It was Strasburg's third outing since he signed a $15.1 million contract during the final minutes before the Aug. 18 deadline. Including a pair of recent stints in the Florida instructional league, he's thrown 8 1/3 innings.
An appreciative crowd of 1,138 in the 7,881-seat ballpark -- more than double the usual Friday-night gate here -- gave Strasburg a rousing ovation as he left the game with one out in the fourth inning. He had allowed a lined single to center by Jose Tabata, who was erased at second on a fielder's-choice grounder before manager Gary Cathcart removed Strasburg from the game.
"He's very special," said Tom Romenesko, a former scout for the Astros and once the head of the Padres' Minor League development. "He brings up the intensity level of the rest of the players. There are not many guys who can do that."
Strasburg had been told beforehand that 50 pitches would be his limit on Friday night. He'll increase to 60 or 65 pitches on Thursday, and is slated to top out at five innings and 75 pitches by the time he makes six starts and the AFL championship game is played, on Nov. 21.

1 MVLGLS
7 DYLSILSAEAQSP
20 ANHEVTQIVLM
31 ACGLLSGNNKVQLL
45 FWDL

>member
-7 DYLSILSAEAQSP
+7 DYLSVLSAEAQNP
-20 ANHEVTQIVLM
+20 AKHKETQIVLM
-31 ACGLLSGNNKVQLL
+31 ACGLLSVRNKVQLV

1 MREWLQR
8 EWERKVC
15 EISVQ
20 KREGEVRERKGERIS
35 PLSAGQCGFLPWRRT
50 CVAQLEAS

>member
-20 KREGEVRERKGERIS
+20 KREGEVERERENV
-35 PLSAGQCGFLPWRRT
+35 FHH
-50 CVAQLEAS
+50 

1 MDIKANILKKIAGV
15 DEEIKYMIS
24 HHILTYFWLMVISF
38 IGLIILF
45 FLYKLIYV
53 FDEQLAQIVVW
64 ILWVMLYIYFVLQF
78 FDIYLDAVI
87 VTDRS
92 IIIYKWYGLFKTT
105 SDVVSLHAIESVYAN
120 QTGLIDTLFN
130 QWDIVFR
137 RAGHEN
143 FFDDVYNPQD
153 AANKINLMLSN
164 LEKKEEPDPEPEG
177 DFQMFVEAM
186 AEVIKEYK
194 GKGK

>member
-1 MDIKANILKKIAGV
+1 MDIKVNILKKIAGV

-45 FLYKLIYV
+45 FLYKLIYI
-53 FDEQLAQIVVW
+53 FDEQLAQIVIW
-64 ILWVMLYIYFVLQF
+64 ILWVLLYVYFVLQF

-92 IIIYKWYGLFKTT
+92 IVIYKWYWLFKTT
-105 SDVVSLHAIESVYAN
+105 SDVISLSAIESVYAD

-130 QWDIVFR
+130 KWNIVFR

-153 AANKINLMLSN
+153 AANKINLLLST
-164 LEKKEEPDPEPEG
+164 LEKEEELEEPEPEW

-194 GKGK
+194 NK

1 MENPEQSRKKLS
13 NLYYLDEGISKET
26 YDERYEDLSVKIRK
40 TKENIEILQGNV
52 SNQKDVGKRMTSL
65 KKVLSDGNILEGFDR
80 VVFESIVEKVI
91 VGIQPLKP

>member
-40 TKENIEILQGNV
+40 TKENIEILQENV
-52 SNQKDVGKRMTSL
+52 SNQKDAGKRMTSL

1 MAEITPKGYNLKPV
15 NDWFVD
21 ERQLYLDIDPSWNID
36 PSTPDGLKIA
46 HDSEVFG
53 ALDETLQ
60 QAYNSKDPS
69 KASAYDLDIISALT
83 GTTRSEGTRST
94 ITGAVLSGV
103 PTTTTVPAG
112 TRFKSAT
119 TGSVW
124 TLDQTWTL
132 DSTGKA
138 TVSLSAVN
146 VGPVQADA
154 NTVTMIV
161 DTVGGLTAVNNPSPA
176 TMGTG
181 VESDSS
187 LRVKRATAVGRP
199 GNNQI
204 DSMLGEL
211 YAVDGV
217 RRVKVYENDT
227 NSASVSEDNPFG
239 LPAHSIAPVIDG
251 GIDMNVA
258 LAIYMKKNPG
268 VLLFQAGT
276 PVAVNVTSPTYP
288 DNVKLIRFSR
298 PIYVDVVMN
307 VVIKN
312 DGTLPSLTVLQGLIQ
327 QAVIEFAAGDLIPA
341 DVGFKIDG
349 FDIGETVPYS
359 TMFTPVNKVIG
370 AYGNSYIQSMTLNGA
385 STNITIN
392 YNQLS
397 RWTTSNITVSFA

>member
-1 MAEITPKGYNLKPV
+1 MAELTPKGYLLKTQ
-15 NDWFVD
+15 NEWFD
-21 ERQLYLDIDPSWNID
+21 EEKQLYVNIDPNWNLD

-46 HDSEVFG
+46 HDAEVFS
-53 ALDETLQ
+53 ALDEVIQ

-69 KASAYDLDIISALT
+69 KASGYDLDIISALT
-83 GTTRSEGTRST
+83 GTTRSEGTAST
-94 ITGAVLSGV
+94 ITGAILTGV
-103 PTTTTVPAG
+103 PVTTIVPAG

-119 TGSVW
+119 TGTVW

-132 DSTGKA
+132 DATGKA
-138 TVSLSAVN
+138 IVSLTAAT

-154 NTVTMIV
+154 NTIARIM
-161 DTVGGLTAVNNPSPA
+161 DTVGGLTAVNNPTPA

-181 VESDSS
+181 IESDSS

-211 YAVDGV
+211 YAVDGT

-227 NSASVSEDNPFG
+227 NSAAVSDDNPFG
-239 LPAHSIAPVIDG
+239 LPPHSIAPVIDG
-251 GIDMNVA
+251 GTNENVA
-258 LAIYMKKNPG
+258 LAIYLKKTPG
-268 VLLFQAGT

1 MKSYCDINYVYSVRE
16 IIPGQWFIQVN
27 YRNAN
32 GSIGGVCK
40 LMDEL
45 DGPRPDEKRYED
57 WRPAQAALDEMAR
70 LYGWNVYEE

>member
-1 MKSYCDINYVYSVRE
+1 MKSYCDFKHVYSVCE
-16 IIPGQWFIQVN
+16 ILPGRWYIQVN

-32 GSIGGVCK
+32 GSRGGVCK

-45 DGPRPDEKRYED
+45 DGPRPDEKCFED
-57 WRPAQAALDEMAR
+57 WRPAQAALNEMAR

"Obviously, the pitching part of Stephen's first start was outstanding," Cathcart said. "But what I've liked about the kid since he's been here is his ability to handle the whole thing that is being thrown at him. The stuff that's being put on his plate about learning to deal with the media and be a professional pitcher is pretty extreme right now. I'm really impressed with the whole package, not just what you see on the mound."
Strasburg was nurtured during the electric atmosphere of his regular Friday-night starts this past college season for San Diego State at Tony Gwynn Stadium.
In his last home outing, on May 8, Strasburg threw a no-hitter against Air Force and whiffed 17 batters. Overall, he finished 13-1 with a 1.32 ERA, having struck out 195 in 108 innings while walking only 19. His lone loss came in the NCAA baseball regionals, to Virginia on June 1, when he allowed only two runs in a 5-1 loss.
"I definitely had the adrenaline going tonight," said Strasburg, who tossed 18 pitches in retiring the side in order in the top of the first. "Early on, I was wrestling the plate a little. I felt the same way before my first start in college."
For Strasburg, the next stop may be Minor League ball, but the last stop is pitching against the likes of the Cardinals' Albert Pujols and Dodgers' Manny Ramirez. That will be the real test.
"I haven't really thought about it," Strasburg said. "I really have a long way to go. I'm just thinking about the guys I have to face right now, trying to learn and get better. When that day comes, I'm sure I'm going to go after them, just like I'm going after these guys."